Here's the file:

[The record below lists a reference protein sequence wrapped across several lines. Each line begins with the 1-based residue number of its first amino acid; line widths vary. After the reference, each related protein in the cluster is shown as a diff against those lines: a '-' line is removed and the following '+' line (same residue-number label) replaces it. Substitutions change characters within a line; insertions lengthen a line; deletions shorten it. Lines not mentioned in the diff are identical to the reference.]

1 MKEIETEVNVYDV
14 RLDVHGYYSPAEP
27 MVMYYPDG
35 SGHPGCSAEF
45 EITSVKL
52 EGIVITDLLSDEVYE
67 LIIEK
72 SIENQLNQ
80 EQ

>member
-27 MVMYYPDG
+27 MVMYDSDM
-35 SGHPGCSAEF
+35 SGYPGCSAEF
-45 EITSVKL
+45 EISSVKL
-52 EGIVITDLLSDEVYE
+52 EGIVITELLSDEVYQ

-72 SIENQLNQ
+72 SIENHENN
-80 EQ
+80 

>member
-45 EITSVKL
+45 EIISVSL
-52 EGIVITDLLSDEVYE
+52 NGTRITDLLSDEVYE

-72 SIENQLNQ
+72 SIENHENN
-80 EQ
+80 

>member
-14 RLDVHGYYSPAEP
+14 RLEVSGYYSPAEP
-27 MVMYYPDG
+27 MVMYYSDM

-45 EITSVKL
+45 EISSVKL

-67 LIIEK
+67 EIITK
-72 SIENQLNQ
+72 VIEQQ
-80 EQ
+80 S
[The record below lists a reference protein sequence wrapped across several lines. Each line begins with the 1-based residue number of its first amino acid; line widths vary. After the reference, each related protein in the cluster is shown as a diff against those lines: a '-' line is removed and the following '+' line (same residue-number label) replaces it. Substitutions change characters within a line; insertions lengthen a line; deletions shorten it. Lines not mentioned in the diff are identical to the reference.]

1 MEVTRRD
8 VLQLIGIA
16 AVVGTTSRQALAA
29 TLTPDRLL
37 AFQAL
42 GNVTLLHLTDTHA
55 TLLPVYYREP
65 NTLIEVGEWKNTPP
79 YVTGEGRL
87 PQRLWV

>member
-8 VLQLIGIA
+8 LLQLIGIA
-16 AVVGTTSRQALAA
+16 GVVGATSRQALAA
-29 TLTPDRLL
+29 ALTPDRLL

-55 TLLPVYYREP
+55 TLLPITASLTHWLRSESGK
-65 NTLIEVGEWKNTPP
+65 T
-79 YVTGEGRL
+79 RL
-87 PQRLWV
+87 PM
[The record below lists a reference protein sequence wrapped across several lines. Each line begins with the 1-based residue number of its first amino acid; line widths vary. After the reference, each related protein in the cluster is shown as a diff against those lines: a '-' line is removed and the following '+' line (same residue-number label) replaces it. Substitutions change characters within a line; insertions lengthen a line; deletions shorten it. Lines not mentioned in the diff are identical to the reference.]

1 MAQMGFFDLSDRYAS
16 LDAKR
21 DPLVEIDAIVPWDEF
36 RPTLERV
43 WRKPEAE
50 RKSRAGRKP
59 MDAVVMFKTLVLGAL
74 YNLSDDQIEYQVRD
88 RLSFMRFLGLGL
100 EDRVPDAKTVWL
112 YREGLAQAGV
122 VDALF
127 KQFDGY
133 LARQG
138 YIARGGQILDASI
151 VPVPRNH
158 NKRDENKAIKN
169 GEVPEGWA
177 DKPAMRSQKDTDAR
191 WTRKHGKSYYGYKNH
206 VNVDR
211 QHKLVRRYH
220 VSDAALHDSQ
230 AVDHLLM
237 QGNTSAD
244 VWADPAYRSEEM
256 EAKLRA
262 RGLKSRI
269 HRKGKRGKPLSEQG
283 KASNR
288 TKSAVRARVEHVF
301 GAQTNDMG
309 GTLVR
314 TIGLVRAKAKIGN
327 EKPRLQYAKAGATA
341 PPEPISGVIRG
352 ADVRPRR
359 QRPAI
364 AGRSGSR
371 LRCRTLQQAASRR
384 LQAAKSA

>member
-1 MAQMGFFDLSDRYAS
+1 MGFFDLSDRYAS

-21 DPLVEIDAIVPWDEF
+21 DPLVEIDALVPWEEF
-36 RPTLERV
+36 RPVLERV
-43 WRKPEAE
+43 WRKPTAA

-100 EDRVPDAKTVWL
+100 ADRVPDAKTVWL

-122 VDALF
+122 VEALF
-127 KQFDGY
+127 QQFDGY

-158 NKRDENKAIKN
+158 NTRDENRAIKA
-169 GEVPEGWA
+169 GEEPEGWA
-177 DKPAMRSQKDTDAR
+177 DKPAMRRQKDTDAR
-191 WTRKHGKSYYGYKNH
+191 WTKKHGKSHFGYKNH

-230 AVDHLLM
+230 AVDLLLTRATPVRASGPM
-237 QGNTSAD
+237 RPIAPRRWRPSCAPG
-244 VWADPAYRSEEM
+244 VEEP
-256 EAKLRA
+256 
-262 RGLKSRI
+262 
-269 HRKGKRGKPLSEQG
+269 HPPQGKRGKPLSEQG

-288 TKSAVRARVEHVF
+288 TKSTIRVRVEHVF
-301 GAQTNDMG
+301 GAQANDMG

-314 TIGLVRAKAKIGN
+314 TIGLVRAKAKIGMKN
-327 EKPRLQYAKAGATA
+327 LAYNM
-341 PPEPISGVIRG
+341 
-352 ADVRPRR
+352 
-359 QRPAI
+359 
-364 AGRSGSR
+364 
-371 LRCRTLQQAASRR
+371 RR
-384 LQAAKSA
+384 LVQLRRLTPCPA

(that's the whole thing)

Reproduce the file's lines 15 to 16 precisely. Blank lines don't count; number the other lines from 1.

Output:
+35 SGYPGCSAEF
-45 EITSVKL